How to Use Boolean Attributes in Core Data

Some Context

The data model of my current project started breaking after I versioned it to #7, rejecting my usage of Booleans. Part of my confusion was due to this selective, late-in-the-game breakage: booleans had been working fine up until now, and I hadn’t changed anything that I recall; #7 added a new transient attribute to a different entity. Shouldn’t they have been breaking from day 1?

I searched fruitlessly for “How to Use Boolean Attributes in Core Data” and variations on that theme, to no avail (excuse the redundancy).  Only after I had this explained to me in person did I realize that the answers were out there, obliquely (amongst the usual suspects: a Stack Overflow post, or this one, and in a few posts years old).

So you’ll forgive me if I broadcast and blast that phrase repeatedly, in the hopes of raising the SEO rankings for “How to Use Boolean Attributes in Core Data.” If you’re reading this, there’s a good chance you’re happy that I did. And if you’re unhappy, well, there are pills for that.


How to Use Boolean Attributes in Core Data


The Simple Way

  1. Check the “Use scalar properties for primitive data types” checkbox while auto-generating your subclasses.
  2. Grab a beer.

    "Use scalar properties for primitive values" checkbox
    The third screen in the process.

The Objective Way

  1. Instead of  YES and  NO , use  @YES  and   @NO .
  2. For control flow purposes (i.e., logical tests), call the  boolValue .



“The opposite of a fact is falsehood, but the opposite of one profound truth may very well be another profound truth.” –Niels Bohr

Do all AIBOs go to robot heaven? Do androids dream of electric sheep? Can Core Data keep track of profound truths? Yes, yes, and yes.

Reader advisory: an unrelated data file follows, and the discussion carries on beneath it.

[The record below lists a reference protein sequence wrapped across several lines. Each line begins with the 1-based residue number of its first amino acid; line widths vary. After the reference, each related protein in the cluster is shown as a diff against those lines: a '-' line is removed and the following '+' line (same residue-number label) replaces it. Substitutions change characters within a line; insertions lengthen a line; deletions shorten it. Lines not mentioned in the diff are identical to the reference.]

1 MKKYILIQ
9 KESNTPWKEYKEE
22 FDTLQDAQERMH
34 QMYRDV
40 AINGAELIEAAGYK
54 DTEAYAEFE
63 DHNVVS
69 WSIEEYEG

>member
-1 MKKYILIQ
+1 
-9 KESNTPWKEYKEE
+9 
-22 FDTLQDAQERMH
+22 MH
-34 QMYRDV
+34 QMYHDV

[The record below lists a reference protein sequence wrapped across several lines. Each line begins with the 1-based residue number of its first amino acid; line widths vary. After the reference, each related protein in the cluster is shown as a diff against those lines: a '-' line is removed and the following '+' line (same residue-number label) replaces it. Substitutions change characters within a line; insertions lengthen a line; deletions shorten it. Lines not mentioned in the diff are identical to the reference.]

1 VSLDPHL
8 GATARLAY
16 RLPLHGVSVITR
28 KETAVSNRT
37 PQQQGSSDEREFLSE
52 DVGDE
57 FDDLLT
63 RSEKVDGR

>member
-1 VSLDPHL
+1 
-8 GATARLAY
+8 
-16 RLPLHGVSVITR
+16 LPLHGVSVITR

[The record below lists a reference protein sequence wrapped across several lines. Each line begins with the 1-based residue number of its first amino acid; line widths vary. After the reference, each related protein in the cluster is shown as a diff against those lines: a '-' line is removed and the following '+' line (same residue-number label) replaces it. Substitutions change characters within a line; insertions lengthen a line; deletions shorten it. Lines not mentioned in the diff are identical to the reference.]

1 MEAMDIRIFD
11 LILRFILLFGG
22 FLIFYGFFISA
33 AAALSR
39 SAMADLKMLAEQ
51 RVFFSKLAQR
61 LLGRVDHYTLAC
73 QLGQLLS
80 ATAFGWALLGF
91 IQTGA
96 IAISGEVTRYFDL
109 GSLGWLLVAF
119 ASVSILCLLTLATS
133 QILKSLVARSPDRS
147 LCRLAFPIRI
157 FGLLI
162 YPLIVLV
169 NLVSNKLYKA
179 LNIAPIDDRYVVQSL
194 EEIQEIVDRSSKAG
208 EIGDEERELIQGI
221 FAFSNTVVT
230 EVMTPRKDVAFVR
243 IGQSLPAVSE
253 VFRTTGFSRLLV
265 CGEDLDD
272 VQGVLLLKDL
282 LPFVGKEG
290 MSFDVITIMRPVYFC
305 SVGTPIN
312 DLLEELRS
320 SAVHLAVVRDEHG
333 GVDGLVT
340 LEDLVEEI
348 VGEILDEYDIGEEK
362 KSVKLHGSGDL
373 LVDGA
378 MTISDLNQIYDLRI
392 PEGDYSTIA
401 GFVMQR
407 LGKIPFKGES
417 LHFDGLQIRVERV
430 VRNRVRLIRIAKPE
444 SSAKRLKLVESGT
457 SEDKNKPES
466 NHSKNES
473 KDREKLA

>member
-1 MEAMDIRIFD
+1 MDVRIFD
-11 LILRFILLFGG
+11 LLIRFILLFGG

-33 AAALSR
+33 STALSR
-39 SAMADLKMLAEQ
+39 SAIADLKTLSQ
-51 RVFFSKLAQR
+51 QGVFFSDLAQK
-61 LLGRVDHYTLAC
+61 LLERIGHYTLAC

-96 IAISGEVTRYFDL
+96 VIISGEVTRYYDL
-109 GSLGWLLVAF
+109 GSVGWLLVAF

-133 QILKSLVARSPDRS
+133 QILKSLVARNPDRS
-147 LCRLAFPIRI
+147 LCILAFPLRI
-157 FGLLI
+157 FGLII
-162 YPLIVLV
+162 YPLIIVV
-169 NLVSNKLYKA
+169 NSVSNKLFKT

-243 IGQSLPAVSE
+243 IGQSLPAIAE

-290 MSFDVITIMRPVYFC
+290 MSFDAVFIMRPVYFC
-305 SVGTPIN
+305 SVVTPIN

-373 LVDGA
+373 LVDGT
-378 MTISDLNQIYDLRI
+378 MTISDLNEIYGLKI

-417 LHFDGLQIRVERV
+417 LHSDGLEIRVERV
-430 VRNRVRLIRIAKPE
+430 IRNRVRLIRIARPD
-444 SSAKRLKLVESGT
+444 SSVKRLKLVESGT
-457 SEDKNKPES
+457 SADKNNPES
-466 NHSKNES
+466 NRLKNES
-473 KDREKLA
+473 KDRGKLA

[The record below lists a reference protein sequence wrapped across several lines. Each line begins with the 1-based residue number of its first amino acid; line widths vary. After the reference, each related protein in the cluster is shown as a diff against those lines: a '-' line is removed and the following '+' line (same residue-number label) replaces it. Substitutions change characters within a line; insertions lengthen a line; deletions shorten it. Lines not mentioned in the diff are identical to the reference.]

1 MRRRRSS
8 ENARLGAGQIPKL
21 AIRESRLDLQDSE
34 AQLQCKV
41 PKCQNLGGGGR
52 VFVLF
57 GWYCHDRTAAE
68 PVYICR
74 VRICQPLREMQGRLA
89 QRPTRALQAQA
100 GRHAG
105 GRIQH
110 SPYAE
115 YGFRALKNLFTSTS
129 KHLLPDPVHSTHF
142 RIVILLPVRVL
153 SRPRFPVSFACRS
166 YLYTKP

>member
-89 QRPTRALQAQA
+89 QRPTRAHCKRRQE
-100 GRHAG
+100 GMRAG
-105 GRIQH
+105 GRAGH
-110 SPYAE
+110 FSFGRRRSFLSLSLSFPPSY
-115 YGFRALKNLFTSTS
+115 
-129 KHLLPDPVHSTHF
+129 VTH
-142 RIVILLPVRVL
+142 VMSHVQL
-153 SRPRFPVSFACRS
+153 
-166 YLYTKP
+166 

The limitation of scalars is that they must be, or not be, without question: 0/1, YES/NO. But opposite of ‘existence’ is not ‘death’ or ‘sadness’ or any something — it is non-existence.

In Objective-C, what indicates non-existence?  nil. If you need your attribute to have this capability, you need objects, such as NSNumber (ty CH for pointing this out).

Conversely, if you get errors with your boolean (see below), check to see if they are not actually NSNumbers. Two Things to be aware of then:

Thing #1: Setting the Entity’s value – You have added a boolean attribute to your entity in the data model, and had Xcode generate your model classes from it. You might think to code something like so:

You will probably get a warning along the lines of “makes pointer from integer without a cast.” This is because, as mentioned above, Core Data defaults to avoid booleans and other scalars, and so the attribute is stored as an NSNumber. Check your managed object header file (iOS 9: +coreDataProperties header), and you’ll see:

So instead, set the NSNumber like so:

Thing #2: Accessing the Entity’s value – In control flow statements, or wherever you are testing for the logical value of your boolean, you must always use the boolValue, because while  NO is ‘zip, zilch, 0’,  @NO evaluates to true (it exists)!

Instead, use boolValue:

Good hunting, peoples.


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